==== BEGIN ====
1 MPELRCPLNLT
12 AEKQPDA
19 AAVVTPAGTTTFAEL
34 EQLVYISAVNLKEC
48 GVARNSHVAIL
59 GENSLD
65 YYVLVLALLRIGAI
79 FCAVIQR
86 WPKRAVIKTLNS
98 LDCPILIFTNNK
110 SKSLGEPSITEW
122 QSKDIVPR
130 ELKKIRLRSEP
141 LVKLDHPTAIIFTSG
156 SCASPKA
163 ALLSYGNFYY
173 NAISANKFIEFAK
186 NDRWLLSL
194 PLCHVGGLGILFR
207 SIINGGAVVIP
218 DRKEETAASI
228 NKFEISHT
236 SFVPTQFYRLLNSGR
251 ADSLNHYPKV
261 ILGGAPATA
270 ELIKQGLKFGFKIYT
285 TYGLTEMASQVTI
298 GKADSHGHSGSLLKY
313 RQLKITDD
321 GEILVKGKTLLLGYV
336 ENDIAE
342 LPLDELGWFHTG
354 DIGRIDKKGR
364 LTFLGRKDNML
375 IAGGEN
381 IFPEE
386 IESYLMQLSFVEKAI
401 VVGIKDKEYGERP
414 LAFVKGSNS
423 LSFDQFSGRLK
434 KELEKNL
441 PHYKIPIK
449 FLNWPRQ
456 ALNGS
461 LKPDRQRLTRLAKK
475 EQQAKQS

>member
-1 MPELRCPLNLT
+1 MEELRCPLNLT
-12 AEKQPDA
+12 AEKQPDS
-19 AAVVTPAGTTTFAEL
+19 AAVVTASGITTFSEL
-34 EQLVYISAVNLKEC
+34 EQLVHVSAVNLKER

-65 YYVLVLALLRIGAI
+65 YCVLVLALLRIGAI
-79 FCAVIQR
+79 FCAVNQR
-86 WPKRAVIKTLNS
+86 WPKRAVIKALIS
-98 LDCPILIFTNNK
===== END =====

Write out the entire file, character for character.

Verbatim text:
1 MPELRCPLNLT
12 AEKQPDA
19 AAVVTPAGTTTFAEL
34 EQLVYISAVNLKEC
48 GVARNSHVAIL
59 GENSLD
65 YYVLVLALLRIGAI
79 FCAVIQR
86 WPKRAVIKTLNS
98 LDCPILIFTNNK
110 SKSLGEPSITEW
122 QSKDIVPR
130 ELKKIRLRSEP
141 LVKLDHPTAIIFTSG
156 SCASPKA
163 ALLSYGNFYY
173 NAISANKFIEFAK
186 NDRWLLSL
194 PLCHVGGLGILFR
207 SIINGGAVVIP
218 DRKEETAASI
228 NKFEISHT
236 SFVPTQFYRLLNSGR
251 ADSLNHYPKV
261 ILGGAPATA
270 ELIKQGLKFGFKIYT
285 TYGLTEMASQVTI
298 GKADSHGHSGSLLKY
313 RQLKITDD
321 GEILVKGKTLLLGYV
336 ENDIAE
342 LPLDELGWFHTG
354 DIGRIDKKGR
364 LTFLGRKDNML
375 IAGGEN
381 IFPEE
386 IESYLMQLSFVEKAI
401 VVGIKDKEYGERP
414 LAFVKGSNS
423 LSFDQFSGRLK
434 KELEKNL
441 PHYKIPIK
449 FLNWPRQ
456 ALNGS
461 LKPDRQRLTRLAKK
475 EQQAKQS

>member
-1 MPELRCPLNLT
+1 MEELRCPLNLT
-12 AEKQPDA
+12 AEKQPDS
-19 AAVVTPAGTTTFAEL
+19 AAVVTASGITTFSEL
-34 EQLVYISAVNLKEC
+34 EQLVHVSAVNLKER

-65 YYVLVLALLRIGAI
+65 YCVLVLALLRIGAI
-79 FCAVIQR
+79 FCAVNQR
-86 WPKRAVIKTLNS
+86 WPKRAVIKALIS
-98 LDCPILIFTNNK